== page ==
Bill description: SB 1238 would allow Idaho students a new method to meet the state’s civics graduation requirement, while also earmarking money for professional development.
Does it give government any new, additional, or expanded power to prohibit, restrict, or regulate activities in the free market? Conversely, does it eliminate or reduce government intervention in the market?
High school students in Idaho must complete a civics test to meet graduation requirements. They have to prove they have civics-based knowledge by passing some combination of questions from the US Citizenship Naturalization Test, or a similar test set by the school district they are in.
SB 1238 would add that Idaho high school students can also meet this graduation requirement through “participation in a course in United States government and politics and participation in an associated college credit-bearing examination.” This would allow students to take civics-related courses offered by specialized programs like AP (Advanced Placement) and IB (International Baccalaureate) and have the associated exams meet this graduation requirement.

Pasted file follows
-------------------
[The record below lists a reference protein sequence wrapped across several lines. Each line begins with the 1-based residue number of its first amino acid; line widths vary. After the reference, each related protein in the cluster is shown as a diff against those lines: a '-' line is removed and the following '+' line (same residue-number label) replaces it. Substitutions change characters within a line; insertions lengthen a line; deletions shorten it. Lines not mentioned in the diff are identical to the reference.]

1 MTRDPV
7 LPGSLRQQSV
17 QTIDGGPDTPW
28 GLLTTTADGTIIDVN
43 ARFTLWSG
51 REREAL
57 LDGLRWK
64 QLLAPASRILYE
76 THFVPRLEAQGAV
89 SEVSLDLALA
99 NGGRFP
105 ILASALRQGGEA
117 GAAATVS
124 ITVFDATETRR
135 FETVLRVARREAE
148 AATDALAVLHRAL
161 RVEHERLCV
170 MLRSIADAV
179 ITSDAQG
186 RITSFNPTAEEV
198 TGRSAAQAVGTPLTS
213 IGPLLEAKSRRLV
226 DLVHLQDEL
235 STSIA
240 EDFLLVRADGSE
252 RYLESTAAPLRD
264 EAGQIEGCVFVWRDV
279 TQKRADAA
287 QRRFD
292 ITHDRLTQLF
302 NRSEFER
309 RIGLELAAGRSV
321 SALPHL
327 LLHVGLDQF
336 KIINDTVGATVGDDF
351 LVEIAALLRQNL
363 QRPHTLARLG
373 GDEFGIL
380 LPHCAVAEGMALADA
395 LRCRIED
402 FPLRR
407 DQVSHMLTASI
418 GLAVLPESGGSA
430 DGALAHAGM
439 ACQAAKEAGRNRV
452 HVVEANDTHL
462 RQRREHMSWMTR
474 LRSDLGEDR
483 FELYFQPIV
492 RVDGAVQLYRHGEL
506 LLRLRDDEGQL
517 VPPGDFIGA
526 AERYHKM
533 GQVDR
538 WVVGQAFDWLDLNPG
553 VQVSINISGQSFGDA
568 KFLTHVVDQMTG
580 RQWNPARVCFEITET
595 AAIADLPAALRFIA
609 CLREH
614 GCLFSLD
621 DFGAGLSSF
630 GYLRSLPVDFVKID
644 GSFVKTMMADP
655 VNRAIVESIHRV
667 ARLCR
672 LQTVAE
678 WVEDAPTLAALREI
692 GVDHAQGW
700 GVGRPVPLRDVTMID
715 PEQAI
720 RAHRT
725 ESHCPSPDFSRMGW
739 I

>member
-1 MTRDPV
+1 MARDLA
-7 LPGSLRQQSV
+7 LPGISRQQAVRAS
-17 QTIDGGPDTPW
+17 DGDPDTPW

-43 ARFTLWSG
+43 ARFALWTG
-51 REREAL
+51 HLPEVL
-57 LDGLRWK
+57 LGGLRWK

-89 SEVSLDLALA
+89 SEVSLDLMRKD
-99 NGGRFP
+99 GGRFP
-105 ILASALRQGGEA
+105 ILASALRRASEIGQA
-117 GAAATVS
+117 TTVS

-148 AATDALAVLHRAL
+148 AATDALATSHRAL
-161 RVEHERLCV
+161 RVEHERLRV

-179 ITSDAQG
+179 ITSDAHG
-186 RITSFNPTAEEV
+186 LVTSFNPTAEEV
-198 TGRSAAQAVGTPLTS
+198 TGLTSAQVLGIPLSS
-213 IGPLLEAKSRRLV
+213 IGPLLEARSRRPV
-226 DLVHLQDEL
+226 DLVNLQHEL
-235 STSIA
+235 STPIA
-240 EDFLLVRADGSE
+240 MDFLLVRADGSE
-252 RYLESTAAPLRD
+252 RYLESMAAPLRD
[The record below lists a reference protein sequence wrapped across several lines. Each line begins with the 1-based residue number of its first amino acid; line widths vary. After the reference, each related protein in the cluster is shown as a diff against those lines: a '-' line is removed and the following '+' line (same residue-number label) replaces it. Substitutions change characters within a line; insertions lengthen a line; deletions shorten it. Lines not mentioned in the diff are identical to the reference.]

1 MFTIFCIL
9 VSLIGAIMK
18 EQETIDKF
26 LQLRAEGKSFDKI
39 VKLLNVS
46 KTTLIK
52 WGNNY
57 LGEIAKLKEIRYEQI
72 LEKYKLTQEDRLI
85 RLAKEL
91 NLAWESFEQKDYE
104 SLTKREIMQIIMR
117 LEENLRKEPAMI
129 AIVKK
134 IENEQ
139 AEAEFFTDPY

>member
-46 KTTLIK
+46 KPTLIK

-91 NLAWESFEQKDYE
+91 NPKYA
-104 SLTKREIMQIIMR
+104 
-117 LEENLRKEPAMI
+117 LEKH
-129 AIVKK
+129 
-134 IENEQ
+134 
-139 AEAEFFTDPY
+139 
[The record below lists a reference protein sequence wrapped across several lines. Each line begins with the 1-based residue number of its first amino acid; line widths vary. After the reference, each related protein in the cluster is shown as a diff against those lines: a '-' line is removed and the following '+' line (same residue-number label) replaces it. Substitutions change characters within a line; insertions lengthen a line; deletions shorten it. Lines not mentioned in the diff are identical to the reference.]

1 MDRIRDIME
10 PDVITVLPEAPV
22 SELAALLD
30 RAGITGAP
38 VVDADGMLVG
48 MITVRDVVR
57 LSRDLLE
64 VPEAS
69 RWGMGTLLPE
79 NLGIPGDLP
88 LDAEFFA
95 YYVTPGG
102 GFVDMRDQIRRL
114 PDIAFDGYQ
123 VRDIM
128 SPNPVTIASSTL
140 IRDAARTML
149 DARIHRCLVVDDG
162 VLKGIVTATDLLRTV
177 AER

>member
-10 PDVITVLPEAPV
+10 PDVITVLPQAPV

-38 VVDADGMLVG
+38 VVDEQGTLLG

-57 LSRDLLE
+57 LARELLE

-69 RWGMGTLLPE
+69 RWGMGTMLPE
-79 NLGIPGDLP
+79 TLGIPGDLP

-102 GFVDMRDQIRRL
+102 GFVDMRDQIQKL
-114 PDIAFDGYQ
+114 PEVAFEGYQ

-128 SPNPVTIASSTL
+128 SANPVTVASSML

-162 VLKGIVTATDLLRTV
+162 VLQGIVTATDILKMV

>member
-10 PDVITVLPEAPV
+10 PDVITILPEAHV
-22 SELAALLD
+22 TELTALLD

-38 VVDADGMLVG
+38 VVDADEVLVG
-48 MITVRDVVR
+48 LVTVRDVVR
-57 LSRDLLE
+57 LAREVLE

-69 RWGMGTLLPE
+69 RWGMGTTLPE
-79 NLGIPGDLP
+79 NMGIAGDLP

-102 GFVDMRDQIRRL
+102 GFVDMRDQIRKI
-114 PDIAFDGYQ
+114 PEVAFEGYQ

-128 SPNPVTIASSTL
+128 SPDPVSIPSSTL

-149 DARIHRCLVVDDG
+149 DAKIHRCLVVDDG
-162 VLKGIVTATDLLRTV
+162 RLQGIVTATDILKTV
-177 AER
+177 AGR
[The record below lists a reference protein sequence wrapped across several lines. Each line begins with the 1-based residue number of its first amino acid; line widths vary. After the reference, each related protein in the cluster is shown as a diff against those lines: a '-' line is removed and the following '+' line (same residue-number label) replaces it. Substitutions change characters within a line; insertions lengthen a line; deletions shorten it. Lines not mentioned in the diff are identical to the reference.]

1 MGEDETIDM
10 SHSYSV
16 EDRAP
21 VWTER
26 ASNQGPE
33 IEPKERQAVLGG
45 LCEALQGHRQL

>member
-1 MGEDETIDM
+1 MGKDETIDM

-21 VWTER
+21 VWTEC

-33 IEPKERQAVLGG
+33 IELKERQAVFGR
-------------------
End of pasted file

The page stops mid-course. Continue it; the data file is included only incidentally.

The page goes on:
Does it increase government spending (for objectionable purposes) or debt? Conversely, does it decrease government spending or debt?
SB 1238 states that “subject to state-appropriated funds, the state department of education shall make available funding for high-quality professional development focused on advanced high school civics or government courses.” It would specifically allow funds to be used for summer institutes and workshops “to help high school teachers prepare students for success in college-level courses.”
Thus, this bill would earmark taxpayer money to be used for a specific, limited purpose: The professional development only of instructors of high school level civics and government.
Analyst’s Note: This rating was updated on 1/31 to reflect further information received from contacts connected with the bill.
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